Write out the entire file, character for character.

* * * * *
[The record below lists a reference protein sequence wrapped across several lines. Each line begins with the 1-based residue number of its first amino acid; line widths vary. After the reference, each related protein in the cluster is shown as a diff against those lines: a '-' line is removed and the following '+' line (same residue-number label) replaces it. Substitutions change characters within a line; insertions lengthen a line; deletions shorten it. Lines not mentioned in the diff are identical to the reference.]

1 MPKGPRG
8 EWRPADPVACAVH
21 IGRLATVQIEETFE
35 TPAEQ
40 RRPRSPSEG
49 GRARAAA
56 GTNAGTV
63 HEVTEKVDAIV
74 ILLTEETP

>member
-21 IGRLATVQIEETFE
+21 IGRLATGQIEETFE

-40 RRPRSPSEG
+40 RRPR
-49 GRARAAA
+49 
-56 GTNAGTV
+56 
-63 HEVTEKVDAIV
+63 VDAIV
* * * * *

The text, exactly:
[The record below lists a reference protein sequence wrapped across several lines. Each line begins with the 1-based residue number of its first amino acid; line widths vary. After the reference, each related protein in the cluster is shown as a diff against those lines: a '-' line is removed and the following '+' line (same residue-number label) replaces it. Substitutions change characters within a line; insertions lengthen a line; deletions shorten it. Lines not mentioned in the diff are identical to the reference.]

1 MPKGPRG
8 EWRPADPVACAVH
21 IGRLATVQIEETFE
35 TPAEQ
40 RRPRSPSEG
49 GRARAAA
56 GTNAGTV
63 HEVTEKVDAIV
74 ILLTEETP

>member
-21 IGRLATVQIEETFE
+21 IGRLATGQIEETFE

-40 RRPRSPSEG
+40 RRPR
-49 GRARAAA
+49 
-56 GTNAGTV
+56 
-63 HEVTEKVDAIV
+63 VDAIV